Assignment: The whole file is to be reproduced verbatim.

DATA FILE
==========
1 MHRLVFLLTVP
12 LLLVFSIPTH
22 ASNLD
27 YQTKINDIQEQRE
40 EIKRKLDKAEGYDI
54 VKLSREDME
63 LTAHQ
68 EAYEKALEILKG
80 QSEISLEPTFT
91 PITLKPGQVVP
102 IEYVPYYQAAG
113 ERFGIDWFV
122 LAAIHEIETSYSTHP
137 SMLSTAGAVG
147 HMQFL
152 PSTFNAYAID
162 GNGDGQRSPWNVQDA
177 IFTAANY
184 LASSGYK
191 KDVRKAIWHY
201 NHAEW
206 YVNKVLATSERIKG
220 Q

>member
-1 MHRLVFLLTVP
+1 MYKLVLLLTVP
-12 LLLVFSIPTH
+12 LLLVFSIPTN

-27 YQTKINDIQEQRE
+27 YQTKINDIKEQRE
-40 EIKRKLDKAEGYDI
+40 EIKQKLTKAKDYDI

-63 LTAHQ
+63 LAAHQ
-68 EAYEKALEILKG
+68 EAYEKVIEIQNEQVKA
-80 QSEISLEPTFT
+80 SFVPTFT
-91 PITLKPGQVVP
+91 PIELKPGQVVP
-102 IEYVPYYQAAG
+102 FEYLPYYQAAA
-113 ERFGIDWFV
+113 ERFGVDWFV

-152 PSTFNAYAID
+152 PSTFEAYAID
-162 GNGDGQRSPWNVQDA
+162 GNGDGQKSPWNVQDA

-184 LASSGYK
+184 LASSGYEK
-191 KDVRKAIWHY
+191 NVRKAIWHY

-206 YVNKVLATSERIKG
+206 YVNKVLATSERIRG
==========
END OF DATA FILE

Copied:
1 MHRLVFLLTVP
12 LLLVFSIPTH
22 ASNLD
27 YQTKINDIQEQRE
40 EIKRKLDKAEGYDI
54 VKLSREDME
63 LTAHQ
68 EAYEKALEILKG
80 QSEISLEPTFT
91 PITLKPGQVVP
102 IEYVPYYQAAG
113 ERFGIDWFV
122 LAAIHEIETSYSTHP
137 SMLSTAGAVG
147 HMQFL
152 PSTFNAYAID
162 GNGDGQRSPWNVQDA
177 IFTAANY
184 LASSGYK
191 KDVRKAIWHY
201 NHAEW
206 YVNKVLATSERIKG
220 Q

>member
-1 MHRLVFLLTVP
+1 MYKLVLLLTVP
-12 LLLVFSIPTH
+12 LLLVFSIPTN

-27 YQTKINDIQEQRE
+27 YQTKINDIKEQRE
-40 EIKRKLDKAEGYDI
+40 EIKQKLTKAKDYDI

-63 LTAHQ
+63 LAAHQ
-68 EAYEKALEILKG
+68 EAYEKVIEIQNEQVKA
-80 QSEISLEPTFT
+80 SFVPTFT
-91 PITLKPGQVVP
+91 PIELKPGQVVP
-102 IEYVPYYQAAG
+102 FEYLPYYQAAA
-113 ERFGIDWFV
+113 ERFGVDWFV

-152 PSTFNAYAID
+152 PSTFEAYAID
-162 GNGDGQRSPWNVQDA
+162 GNGDGQKSPWNVQDA

-184 LASSGYK
+184 LASSGYEK
-191 KDVRKAIWHY
+191 NVRKAIWHY

-206 YVNKVLATSERIKG
+206 YVNKVLATSERIRG